James Clemens cheerleaders honor Vietnam vets at Welcome Home With Honor
MADISON — They weren’t born when this chapter in America history was written, but these Madison teenagers still honored the heroes.
James Clemens High School cheerleaders rallied for the third annual North Alabama Welcome Home With Honor.
The Vietnam Veterans Day was held at the Huntsville/Madison County Veterans Memorial in Huntsville. Jets cheerleaders spent their last Saturday of spring break on March 29 — in the rain — assisting organizers and greeting, seating and distributing programs to veterans.
Cheerleaders who participated are juniors Abbie Johnson, Kaylan Hampton and Sutton Parker; sophomores Sydney Turner and Jada Bates; and freshmen Savannah Taylor, Gracie Bennett, Niya Godine and Anna Lee Ruble.
Godine’s father is in active military deployment. Several girls have parents or grandparents who are veterans. At the event, veterans were a bit surprised but very appreciative of the cheerleaders’ support and attention.
“The girls know of the Vietnam War and (many) Americans didn’t want to be involved in the war. That’s why soldiers were mistreated when they returned home,” Turner said. The cheerleaders appreciated a Vietnam era history lesson from retired Sgt. Major John Perry.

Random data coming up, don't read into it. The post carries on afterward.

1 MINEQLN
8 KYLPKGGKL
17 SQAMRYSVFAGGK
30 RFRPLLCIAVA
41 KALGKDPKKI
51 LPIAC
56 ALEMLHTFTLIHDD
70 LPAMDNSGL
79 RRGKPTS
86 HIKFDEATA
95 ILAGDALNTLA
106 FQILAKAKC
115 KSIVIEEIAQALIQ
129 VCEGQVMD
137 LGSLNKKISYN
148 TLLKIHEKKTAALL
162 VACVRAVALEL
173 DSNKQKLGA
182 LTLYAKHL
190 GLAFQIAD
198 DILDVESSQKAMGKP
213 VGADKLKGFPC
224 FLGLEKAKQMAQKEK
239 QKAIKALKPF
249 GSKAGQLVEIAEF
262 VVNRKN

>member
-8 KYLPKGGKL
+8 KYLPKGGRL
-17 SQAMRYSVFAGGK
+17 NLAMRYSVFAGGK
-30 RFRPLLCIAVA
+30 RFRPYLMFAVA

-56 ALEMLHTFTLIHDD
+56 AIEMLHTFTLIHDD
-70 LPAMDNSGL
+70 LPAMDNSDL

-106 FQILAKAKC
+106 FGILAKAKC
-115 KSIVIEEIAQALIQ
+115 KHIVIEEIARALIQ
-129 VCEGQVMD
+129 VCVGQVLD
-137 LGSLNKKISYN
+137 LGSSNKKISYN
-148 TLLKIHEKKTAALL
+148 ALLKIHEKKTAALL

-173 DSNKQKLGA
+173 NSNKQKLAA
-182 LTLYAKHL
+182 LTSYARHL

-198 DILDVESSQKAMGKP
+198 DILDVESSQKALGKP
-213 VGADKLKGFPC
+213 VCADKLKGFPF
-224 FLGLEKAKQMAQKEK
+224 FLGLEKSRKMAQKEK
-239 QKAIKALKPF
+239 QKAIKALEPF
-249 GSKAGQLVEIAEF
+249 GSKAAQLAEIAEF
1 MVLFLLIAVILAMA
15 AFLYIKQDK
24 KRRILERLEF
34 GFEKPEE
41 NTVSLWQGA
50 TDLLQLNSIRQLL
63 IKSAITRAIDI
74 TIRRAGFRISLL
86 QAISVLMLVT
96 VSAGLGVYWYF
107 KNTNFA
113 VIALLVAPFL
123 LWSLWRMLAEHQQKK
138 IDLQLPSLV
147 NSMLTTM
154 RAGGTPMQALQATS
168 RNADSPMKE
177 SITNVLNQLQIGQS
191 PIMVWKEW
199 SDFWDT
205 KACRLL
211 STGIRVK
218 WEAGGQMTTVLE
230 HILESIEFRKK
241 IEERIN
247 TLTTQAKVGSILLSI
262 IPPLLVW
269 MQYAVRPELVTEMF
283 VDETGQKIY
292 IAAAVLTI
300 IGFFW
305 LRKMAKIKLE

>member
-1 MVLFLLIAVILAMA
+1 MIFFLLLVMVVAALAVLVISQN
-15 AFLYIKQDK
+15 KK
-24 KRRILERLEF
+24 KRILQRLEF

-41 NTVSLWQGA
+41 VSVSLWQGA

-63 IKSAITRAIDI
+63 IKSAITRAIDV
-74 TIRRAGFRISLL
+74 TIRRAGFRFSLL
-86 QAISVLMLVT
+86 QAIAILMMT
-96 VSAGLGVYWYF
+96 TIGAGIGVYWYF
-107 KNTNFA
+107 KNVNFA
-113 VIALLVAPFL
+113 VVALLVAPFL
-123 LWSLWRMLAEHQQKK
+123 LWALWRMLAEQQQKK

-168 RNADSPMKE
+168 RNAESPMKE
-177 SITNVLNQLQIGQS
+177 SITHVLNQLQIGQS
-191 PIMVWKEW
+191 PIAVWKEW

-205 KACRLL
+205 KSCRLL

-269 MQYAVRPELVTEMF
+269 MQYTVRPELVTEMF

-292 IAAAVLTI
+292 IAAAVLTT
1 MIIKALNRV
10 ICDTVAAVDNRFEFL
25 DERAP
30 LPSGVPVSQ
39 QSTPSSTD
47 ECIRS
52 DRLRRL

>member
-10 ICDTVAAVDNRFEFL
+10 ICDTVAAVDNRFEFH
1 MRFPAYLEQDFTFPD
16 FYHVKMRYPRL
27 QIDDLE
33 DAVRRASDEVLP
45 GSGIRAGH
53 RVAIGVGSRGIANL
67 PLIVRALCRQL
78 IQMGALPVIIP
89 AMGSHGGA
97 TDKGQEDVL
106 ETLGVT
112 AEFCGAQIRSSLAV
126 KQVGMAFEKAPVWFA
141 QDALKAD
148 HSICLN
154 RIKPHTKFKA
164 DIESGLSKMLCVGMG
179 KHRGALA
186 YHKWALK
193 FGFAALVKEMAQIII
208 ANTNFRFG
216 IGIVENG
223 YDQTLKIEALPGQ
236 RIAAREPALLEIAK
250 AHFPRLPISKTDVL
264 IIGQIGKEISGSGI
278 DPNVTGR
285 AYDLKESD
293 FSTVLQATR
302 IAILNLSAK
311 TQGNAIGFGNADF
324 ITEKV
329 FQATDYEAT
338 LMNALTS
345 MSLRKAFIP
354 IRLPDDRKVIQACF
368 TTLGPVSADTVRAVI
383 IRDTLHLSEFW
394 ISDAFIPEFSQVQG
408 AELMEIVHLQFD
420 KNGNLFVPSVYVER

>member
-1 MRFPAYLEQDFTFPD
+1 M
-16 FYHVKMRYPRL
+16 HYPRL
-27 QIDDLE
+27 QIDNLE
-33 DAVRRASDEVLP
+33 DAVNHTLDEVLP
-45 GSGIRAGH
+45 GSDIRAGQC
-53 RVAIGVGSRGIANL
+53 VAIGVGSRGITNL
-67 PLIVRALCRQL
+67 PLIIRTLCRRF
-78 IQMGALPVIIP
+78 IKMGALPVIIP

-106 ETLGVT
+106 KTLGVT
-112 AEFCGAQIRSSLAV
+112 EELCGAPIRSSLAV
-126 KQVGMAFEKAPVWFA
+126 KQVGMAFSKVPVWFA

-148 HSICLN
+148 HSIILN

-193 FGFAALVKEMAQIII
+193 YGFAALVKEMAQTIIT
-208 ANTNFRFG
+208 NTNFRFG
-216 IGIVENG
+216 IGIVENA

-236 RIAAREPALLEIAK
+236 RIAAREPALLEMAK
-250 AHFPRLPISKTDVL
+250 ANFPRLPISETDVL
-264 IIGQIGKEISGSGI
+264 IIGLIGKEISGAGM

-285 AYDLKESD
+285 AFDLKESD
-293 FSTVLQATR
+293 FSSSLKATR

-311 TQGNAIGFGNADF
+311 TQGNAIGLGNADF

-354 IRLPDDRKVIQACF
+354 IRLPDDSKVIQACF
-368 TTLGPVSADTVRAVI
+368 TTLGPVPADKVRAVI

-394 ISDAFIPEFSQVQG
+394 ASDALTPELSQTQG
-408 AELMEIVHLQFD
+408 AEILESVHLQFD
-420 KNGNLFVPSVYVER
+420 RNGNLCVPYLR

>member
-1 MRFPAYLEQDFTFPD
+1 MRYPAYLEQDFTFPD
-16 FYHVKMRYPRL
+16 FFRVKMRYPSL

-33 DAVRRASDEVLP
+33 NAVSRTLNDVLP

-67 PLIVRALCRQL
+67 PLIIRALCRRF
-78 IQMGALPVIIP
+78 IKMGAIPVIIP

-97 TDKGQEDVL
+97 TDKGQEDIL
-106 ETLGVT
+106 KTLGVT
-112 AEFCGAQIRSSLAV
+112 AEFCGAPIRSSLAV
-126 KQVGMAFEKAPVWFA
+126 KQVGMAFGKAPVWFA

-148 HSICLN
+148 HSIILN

“The national champion James Clemens competition cheerleaders believe being a leader in school and community is important,” Melanie Turner said. Turner is math department lead, Mu Alpha Theta sponsor and SGA executive co-sponsor.
James Clemens cheerleaders dedicate many hours to community service and volunteering at Madison Hospital and elementary schools, along with their hours of practice, leading pep rallies and cheering for football teams.
“The focus of this year’s community service is veterans,” Turner said. “They realize there’s no nobler cause than supporting our veterans.”
Keynote speaker State Sen. Bill Holtzclaw (R-Madison) summarized the veterans’ legacy. “You, a Vietnam veteran, taught me … to always keep your guard up … battles should be fought with boots on the ground, not by politicians thousands of miles away … leave no one behind.”
“You didn’t just teach ME these things. Vietnam veterans today are teaching generations like me these lessons,” Holtzclaw said.